53-year-old Sheila (name changed) noticed abdominal pain as she woke up one morning. With her daughter’s marriage due in a month and preparations underway, Sheila dismissed it. After the wedding, when the guests had departed, the frequency of her pains increased, and she visited her gynaecologist. The gynaecologist performed an internal ultrasound examination to check her vagina, cervix, uterus and ovaries, and referred her to an oncologist. Sheila knew that very little good news awaited her. She had stage 3 ovarian cancer.
Sheila’s experience is far too common in patients with ovarian cancer. Incidence of ovarian cancer ranges from 1.7–15.2 per 10,000 women in India and is the second-highest in the world. Ranga Kumar, a counsellor for families battling cancer in Chennai, says, “Most cases that I come across are women in their late 40–50s. Often, they have already given up as there are few remedies available at this late stage.”
Ovarian cancer often goes undetected until it spreads to the pelvis and abdomen. When detected early, ovarian cancer can be treated by surgically removing the malignant tumour before it spreads to other parts of the body. Along with chemotherapy, this approach provides a better quality of life and more prolonged survival for the patient.
Current screening methods are physical examination, an internal ultrasound scan of the uterine region and a blood test for cancer antigen (CA-125). Cancer detection during a physical examination is dependent on the examiner’s expertise and can misdiagnose other conditions as ovarian cancer. Ultrasound scans reveal tumours but can’t tell whether they are benign or cancerous. The CA-125 antigen is a good test for cancer surveillance but not for early detection. High CA-125 levels can also be due to endometriosis or inflammation. Even when put together, these methods cannot detect ovarian cancer in early stages.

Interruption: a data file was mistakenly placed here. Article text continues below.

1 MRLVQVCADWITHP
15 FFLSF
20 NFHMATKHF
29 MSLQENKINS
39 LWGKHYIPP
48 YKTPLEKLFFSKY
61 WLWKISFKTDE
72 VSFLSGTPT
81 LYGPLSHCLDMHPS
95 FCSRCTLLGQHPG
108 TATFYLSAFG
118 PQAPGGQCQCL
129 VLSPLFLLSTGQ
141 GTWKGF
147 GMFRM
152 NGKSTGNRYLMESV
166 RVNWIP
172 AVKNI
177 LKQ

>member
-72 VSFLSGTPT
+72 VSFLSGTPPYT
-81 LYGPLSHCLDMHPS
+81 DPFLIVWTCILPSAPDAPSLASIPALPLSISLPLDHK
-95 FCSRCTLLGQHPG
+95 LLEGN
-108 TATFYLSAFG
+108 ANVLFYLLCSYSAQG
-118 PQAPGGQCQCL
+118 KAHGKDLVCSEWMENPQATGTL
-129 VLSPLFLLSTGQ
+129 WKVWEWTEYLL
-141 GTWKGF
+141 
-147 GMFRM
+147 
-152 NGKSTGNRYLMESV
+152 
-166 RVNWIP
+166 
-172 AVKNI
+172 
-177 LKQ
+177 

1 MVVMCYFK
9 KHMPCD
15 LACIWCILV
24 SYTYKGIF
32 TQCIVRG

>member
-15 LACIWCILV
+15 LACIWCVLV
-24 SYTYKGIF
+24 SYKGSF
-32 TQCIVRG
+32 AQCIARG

“While the cure rate for early ovarian cancer (stages 1&2) is 90%, the same is a dismal 5–10% for anything beyond stage 2. Hence, it is vital to diagnose ovarian cancer at an early stage,” says Dr D Raghunadharao, former Director at the Tata Cancer Centre, Visakhapatnam.
In a recent study, Prof Thangarajan Rajkumar and his team at Cancer Institute, Chennai have identified five proteins that can be tested in the blood to facilitate reliable and early detection of ovarian cancer. When it goes to market, the test could cost as much as a Computerized Tomography or CT Scan. Being a simple test, a patient need not visit the hospital to get it done. Routine blood sampling could be done in the comfort of their home, and the test can be run in a regular pathological laboratory, akin to testing for thyroid levels or liver functions. The study, supported by the Department of Science and Technology, Government of India, was published in the Journal of Proteomics.
The researchers began their work with plasma samples of ovarian cancer patients and screened over 3,149 proteins using high-resolution mass spectrometry. In this method, proteins are first converted into vapour in a sealed chamber, and an electric field is applied across to charge them. Depending on their own charge, the vaporised proteins start moving towards their opposite charge. The lightest weighing ions move fastest and are detected first by the detector. After the sample is analysed, a map of all proteins is made based on their size and charge. It helps in the rapid identification of proteins and their relative levels in the sample.